|The Record for Posterity
Cecil V. Wikramanayake
Now, the Nth battalion of the famed Sinha Regiment was noted for the vigour of its language. And in that battalion was Private Sinha Tuwakkukodi, who held a reputation for pure, unadulterated Billingsgate which was the envy of all his comrades or Sahodarayas.
Not only had he a more varied stock of expletives than anyone else, but he seemed to possess a unique gift for welding them into new and wonderful combinations to meet each fresh situation. Moreover, he had an insistent manner of delivering them which alone was sufficient to place him in a class by himself.
To show you the extent of his fame, it is only necessary to mention that his commanding officer a bit of a poetaster - composed an ode to Sinha Tuwakkukodi, which was even published in the Trench Gazette of the Nth division.
Two verses, as far as I can remember, went something like this (the translation from the Sinhala is mine).
As Private Sinha used to say
He couldnt stand the War;
He cursed about it every day
And every night he swore.
And, while a sense of discipline
Carried him on through thick and thin
The mud, the bullets and the din
Annoyed him more and more.
The words with which we others cursed
Seemed mild and harmless quips
Compared to those remarks that burst
From Private Sinhas lips.
Havent you ever heard about
The Tiger Guard at "X" redoubt
How Sinhas language laid them out
Before we came to grips?
Anyhow, after bespattering the air of Velvettiturai and Vadamaarachchi with a barrage of anathemas for the best part of the year, Private Sinha did something creditable in the push to Jaffna Fort and retired to a hospital in Anuradhapura whence he emerged a few months later with a slight limp, an honourable discharge certificate and a piece of coloured ribbon on his chest.
Having expressed his considered opinion of hospital life, he returned to his native place, Colombo.
His first shock was when he was met at the Fort Railway Station by the Navy Band and was conducted up the road in a Perahera to the Town Hall to the accompaniment of martial and patriotic strains.
His second shock was when he was confronted, on the steps of the Town Hall, by the Mayor and an official gathering of leading citizens with an unofficial background of the led ones, and found himself the subject of speeches of adulation and welcome.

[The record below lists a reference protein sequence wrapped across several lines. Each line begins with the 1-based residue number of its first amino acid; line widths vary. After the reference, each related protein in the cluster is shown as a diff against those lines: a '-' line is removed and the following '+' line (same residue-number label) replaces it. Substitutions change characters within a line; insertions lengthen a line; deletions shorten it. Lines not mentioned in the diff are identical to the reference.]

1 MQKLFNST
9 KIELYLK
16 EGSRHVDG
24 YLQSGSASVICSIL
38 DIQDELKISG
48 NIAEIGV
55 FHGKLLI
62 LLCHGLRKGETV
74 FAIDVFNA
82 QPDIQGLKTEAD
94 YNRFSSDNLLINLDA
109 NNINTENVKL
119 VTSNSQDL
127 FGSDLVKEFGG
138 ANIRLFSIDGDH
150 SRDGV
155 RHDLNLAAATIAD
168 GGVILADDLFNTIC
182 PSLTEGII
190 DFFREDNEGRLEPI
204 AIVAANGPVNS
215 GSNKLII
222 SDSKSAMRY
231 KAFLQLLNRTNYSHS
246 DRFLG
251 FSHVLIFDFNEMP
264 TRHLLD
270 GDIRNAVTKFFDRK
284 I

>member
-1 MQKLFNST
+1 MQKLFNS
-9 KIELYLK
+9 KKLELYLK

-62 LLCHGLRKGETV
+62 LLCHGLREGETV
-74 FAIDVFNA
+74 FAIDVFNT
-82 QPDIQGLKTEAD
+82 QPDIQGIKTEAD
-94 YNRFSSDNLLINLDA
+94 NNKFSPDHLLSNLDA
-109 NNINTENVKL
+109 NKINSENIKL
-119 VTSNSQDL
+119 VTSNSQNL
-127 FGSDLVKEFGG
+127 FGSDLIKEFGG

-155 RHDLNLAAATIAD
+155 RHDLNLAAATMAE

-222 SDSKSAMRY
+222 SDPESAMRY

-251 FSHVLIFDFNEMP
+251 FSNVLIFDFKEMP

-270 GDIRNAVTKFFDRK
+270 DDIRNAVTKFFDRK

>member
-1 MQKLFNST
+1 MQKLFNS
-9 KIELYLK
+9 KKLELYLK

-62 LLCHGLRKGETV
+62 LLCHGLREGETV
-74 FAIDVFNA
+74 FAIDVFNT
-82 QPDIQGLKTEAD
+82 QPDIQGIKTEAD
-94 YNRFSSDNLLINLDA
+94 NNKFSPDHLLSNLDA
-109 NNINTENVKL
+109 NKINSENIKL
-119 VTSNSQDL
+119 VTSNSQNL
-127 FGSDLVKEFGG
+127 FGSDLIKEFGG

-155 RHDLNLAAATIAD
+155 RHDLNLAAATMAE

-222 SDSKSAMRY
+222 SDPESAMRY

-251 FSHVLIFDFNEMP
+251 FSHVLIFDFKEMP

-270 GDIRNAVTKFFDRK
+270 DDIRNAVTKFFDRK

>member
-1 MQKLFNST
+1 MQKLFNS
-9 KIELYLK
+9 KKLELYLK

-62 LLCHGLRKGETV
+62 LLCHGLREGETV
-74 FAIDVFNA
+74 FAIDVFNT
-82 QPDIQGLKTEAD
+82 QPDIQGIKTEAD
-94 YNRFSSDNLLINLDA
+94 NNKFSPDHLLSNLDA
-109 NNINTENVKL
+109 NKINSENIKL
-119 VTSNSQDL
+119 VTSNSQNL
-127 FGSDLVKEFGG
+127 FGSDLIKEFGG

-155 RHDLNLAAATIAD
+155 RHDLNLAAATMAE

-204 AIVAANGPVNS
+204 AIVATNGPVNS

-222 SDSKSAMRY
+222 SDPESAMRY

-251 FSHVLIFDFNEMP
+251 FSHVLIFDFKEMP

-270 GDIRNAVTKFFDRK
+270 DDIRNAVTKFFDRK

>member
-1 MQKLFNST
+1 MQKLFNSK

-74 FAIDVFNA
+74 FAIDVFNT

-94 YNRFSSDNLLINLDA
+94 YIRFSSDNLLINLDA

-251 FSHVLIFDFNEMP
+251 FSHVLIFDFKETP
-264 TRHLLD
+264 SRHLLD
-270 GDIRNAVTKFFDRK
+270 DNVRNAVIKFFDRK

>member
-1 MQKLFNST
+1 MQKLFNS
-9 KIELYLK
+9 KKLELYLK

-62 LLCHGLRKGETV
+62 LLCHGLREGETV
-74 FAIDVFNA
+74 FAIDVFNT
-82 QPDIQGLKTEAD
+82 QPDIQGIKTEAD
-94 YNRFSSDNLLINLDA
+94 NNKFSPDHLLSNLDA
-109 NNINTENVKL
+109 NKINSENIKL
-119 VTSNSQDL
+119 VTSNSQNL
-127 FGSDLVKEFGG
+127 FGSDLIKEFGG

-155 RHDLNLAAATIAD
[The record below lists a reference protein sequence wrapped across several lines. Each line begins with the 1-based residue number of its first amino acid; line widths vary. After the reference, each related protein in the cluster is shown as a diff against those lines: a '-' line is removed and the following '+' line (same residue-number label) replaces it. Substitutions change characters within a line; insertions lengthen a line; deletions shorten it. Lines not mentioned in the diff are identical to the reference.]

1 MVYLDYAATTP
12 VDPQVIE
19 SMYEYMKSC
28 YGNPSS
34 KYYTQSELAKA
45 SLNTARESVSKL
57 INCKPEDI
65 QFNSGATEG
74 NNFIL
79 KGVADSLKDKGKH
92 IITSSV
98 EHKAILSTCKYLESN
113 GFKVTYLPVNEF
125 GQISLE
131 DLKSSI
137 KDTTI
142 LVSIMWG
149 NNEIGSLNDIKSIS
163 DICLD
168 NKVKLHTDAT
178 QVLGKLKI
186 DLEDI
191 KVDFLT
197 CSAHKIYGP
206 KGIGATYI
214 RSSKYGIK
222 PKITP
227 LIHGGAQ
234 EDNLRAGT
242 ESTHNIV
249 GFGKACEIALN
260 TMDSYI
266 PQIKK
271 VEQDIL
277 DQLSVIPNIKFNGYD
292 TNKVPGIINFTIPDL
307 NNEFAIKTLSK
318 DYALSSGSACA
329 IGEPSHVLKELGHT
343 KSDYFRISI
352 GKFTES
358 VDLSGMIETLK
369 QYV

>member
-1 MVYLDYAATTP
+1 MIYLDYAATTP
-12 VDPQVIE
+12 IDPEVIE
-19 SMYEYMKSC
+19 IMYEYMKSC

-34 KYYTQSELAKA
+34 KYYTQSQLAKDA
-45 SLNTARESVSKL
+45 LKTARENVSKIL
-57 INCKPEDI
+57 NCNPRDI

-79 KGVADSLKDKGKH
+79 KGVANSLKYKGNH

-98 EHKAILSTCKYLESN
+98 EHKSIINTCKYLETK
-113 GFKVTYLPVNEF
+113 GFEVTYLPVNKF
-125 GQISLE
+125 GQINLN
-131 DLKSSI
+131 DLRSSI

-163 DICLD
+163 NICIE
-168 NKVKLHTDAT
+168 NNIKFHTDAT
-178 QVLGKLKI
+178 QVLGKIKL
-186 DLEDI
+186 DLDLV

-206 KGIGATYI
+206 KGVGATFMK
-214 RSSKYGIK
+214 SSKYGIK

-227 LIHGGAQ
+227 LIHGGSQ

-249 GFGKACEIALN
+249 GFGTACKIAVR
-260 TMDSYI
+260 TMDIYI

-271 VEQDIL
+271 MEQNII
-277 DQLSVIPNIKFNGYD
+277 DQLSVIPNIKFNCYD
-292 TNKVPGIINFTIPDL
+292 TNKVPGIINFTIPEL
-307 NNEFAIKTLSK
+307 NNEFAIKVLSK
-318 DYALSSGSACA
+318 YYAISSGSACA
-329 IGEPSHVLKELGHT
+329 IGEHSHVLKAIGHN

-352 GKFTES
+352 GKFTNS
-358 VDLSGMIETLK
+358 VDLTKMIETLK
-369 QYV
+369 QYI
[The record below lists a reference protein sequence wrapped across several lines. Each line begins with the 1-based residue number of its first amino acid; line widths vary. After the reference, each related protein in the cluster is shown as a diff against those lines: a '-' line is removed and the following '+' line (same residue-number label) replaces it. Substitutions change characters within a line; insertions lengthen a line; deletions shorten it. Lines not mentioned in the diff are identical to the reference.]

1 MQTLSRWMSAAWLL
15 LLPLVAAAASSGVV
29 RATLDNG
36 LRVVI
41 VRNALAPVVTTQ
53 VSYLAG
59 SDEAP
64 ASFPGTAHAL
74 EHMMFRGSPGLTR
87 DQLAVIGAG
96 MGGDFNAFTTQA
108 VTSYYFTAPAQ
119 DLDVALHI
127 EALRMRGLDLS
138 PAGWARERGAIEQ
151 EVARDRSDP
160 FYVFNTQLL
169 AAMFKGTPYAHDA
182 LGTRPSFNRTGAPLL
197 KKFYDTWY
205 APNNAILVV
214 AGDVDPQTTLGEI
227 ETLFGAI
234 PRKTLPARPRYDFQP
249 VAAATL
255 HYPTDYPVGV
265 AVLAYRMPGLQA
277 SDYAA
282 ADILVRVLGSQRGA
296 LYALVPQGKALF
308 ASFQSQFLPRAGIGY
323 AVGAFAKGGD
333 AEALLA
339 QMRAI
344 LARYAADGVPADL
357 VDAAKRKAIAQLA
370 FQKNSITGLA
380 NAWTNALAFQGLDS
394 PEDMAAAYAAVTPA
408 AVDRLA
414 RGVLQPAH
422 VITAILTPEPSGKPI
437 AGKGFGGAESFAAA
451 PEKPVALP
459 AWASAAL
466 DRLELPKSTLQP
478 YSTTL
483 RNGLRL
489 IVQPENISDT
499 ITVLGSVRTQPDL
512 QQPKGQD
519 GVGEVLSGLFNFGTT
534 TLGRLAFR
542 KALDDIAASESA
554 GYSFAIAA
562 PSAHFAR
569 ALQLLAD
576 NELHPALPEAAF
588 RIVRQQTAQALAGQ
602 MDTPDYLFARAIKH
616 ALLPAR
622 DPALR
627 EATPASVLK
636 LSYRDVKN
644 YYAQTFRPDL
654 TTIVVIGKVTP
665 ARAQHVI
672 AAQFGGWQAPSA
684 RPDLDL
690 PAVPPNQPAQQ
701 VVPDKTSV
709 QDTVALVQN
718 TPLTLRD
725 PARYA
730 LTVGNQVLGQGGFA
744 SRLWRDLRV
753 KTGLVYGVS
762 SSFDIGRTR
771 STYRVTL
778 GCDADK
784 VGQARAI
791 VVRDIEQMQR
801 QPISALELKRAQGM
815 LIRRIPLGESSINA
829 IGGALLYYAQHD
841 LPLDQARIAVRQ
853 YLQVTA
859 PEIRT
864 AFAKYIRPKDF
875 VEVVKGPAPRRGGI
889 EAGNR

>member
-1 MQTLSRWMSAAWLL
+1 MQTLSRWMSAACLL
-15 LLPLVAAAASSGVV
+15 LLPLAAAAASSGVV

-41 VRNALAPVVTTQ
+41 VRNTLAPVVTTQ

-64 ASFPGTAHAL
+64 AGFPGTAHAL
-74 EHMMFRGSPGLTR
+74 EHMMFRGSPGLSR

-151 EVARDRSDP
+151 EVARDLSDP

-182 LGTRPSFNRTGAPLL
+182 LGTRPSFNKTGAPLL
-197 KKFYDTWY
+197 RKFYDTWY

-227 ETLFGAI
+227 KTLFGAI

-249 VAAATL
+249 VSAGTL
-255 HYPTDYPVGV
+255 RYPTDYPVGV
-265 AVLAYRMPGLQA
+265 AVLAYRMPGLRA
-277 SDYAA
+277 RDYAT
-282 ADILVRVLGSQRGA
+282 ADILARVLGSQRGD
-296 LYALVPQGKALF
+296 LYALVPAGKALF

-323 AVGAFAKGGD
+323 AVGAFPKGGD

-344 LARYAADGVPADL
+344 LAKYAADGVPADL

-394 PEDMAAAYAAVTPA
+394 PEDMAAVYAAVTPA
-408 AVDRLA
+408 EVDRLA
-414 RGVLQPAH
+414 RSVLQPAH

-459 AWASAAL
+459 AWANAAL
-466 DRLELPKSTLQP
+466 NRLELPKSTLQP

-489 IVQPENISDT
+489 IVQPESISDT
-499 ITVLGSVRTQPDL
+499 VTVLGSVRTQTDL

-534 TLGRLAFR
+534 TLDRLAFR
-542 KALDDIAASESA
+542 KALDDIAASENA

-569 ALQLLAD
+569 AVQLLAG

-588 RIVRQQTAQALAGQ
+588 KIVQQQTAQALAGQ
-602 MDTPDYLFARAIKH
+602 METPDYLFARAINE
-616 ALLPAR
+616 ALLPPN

Private Sinha was too dumbfounded to grasp all that was said, but he recovered his senses in time to hear the Mayor assuring his audience that it gave him great pleasure, indeed he might go so far as to say the very greatest pleasure, to welcome on behalf of Colombo, one who had upheld with such distinction and bravery the reputation and honour of the community.
And that although he did not wish to keep them longer, he must just add that he was going to ask Private Sinha then and there, while the remembrance of his terrible hardships was still fresh in his mind, to impart them on a brand new tape recorder so that the archives of Sri Lanka might not lack direct evidence of the experiences of her bravest citizen and so that future generations might know something of the noble thoughts that surged in so gallant a breast in time of danger and the fine and honourable words with which those thoughts were uttered.
The Mayors peroration annoyed Sinha. The cheers that followed it annoyed him still more the subsequent shower of congratulations and the vigorous slaps on the back threatened to move him to reply in a speech which might have been unintelligible to the ladies present.
Fortunately, the danger was averted. Before he could go into action, a select committee of two, specially selected for this purpose, had seized him by the arms and was conducting him up the steps of the Town Hall.
The rapidity and the unexpected nature of the movement threw Sinha out of gear and he was forced to adopt an attitude of sullen silence during the progress of the little party through a passage leading into a small room.
This room was furnished only with a table and a chair. On the table stood a magnificent tape-recorder. Into the latter, the committee deposited ex-Private Sinha Tuwakkukodi and explained to him that the was desired to sit there and in his own words recount the experiences at the front in Jaffna.
That becoming modesty, they added, which hitherto had sealed his lips, should now be laid aside. Posterity must not be denied the edification of listening to the heros story of his share in the Eelam War.
The tape recorder was then turned on, giving out a slight grating sound which set Sinhas teeth on edge.
He was about to address a few remarks to the committee when they tactfully withdrew, leaving him alone with the instrument.
For a few seconds he was silent. The machine rasped unchallenged through about a dozen revolutions. Then Sinha took a deep breath and, leaning forward, thrust his head closer to the rasping recorder....
The Mayor has sampled the recording. The session was a secret one, but the populace had been given to understand that the cassette has been sealed and put away for the use of posterity only!
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